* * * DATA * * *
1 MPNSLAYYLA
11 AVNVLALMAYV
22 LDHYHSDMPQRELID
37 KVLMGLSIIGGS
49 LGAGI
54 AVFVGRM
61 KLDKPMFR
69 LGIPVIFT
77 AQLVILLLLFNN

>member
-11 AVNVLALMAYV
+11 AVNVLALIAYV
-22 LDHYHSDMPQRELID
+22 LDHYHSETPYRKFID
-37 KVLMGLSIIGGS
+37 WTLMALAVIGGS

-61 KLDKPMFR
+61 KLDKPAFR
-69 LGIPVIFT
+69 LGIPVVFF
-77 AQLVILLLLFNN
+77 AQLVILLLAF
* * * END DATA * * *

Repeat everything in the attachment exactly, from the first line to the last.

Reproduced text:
1 MPNSLAYYLA
11 AVNVLALMAYV
22 LDHYHSDMPQRELID
37 KVLMGLSIIGGS
49 LGAGI
54 AVFVGRM
61 KLDKPMFR
69 LGIPVIFT
77 AQLVILLLLFNN

>member
-11 AVNVLALMAYV
+11 AVNVLALIAYV
-22 LDHYHSDMPQRELID
+22 LDHYHSETPYRKFID
-37 KVLMGLSIIGGS
+37 WTLMALAVIGGS

-61 KLDKPMFR
+61 KLDKPAFR
-69 LGIPVIFT
+69 LGIPVVFF
-77 AQLVILLLLFNN
+77 AQLVILLLAF